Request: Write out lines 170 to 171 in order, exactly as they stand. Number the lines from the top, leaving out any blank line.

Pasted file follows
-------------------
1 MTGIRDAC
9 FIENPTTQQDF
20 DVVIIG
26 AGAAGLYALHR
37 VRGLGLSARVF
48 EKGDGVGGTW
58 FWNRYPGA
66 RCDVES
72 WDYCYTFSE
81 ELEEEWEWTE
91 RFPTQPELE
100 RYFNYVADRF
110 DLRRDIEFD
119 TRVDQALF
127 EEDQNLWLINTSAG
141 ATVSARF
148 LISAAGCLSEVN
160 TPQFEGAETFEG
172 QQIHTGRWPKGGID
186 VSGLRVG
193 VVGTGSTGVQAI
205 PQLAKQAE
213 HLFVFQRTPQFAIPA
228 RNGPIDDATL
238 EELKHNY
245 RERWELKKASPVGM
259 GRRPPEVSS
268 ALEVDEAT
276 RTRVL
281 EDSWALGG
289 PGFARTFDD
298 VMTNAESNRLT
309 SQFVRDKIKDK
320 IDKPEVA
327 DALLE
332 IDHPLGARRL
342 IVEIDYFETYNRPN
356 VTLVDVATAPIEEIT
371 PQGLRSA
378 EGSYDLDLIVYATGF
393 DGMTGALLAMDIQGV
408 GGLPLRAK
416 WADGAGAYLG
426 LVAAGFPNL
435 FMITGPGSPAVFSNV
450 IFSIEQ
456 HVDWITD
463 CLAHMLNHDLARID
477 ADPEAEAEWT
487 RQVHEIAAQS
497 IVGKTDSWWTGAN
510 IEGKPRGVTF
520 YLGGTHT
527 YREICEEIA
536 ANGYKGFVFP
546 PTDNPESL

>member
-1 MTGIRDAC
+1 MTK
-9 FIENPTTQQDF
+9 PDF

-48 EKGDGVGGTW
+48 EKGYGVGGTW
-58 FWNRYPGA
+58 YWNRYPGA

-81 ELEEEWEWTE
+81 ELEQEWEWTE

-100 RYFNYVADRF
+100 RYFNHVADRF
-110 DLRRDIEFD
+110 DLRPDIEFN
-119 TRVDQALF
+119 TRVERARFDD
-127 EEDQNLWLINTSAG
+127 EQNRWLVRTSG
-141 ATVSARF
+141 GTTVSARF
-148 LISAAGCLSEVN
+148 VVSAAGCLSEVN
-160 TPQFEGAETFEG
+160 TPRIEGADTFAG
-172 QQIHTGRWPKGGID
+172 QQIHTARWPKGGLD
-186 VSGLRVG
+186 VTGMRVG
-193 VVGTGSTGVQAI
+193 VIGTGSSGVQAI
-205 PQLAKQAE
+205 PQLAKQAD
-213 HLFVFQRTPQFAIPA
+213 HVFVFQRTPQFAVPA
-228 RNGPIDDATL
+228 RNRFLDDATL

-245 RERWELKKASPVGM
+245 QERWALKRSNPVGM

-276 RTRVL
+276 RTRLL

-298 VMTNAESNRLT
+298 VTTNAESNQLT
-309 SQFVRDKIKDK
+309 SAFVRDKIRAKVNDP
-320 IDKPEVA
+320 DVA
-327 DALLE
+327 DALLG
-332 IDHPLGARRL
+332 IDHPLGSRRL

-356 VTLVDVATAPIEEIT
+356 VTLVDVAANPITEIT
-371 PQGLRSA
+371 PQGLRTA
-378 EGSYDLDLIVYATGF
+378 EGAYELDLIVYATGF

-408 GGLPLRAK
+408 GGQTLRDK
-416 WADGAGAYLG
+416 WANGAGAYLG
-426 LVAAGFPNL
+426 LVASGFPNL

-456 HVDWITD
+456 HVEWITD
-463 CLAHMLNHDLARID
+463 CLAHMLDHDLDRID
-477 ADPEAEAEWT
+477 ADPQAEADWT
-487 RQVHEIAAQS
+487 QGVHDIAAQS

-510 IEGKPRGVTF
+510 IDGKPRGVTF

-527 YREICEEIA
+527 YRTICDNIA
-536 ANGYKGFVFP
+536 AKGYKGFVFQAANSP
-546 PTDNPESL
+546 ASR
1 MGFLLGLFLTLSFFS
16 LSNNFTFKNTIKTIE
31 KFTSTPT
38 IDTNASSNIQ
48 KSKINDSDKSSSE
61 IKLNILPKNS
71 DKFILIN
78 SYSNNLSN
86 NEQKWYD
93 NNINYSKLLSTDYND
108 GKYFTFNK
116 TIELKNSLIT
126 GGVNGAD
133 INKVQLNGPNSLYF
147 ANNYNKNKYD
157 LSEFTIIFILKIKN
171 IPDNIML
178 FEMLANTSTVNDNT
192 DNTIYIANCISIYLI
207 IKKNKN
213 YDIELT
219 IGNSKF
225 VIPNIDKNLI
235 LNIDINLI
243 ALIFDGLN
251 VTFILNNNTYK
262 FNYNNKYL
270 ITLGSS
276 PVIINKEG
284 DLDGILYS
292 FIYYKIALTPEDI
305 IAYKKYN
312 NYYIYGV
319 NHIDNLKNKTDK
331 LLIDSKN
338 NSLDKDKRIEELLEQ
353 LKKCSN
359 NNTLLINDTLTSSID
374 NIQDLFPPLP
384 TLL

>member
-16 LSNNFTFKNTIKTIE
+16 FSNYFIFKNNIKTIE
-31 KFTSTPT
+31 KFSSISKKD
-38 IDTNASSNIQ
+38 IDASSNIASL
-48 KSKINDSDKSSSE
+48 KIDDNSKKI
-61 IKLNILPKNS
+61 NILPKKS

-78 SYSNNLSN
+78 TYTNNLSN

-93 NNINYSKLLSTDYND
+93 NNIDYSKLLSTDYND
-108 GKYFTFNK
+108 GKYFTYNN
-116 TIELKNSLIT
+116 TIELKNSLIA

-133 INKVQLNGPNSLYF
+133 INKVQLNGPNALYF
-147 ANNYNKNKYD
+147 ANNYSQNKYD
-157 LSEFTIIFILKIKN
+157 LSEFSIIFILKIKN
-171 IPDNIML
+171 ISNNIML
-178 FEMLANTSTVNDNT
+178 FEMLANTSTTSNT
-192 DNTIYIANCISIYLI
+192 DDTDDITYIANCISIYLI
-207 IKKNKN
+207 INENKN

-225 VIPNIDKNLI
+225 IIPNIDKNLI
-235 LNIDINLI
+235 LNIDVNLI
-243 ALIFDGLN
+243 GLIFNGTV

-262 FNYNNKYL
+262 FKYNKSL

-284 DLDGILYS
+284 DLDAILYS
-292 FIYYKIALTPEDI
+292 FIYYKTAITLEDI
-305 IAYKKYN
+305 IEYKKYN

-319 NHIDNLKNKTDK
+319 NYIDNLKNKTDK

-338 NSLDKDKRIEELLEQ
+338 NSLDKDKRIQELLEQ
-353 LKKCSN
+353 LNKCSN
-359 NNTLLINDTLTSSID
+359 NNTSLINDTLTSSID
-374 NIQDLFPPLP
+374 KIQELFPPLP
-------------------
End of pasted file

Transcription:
331 LLIDSKN
338 NSLDKDKRIEELLEQ